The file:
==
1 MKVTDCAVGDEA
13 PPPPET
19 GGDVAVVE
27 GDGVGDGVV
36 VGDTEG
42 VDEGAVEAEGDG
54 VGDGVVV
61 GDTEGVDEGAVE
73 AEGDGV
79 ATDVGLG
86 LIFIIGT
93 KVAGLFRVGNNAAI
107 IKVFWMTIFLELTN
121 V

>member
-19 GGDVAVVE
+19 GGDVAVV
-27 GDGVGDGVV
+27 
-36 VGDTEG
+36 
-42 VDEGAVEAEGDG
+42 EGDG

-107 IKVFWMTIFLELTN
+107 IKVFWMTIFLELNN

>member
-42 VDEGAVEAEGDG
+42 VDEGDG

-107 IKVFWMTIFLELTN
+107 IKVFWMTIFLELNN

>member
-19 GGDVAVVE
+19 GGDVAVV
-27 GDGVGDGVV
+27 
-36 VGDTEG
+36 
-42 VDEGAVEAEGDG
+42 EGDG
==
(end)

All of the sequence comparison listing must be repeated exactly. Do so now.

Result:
1 MKVTDCAVGDEA
13 PPPPET
19 GGDVAVVE
27 GDGVGDGVV
36 VGDTEG
42 VDEGAVEAEGDG
54 VGDGVVV
61 GDTEGVDEGAVE
73 AEGDGV
79 ATDVGLG
86 LIFIIGT
93 KVAGLFRVGNNAAI
107 IKVFWMTIFLELTN
121 V

>member
-19 GGDVAVVE
+19 GGDVAVV
-27 GDGVGDGVV
+27 
-36 VGDTEG
+36 
-42 VDEGAVEAEGDG
+42 EGDG

-107 IKVFWMTIFLELTN
+107 IKVFWMTIFLELNN

>member
-42 VDEGAVEAEGDG
+42 VDEGDG

-107 IKVFWMTIFLELTN
+107 IKVFWMTIFLELNN

>member
-19 GGDVAVVE
+19 GGDVAVV
-27 GDGVGDGVV
+27 
-36 VGDTEG
+36 
-42 VDEGAVEAEGDG
+42 EGDG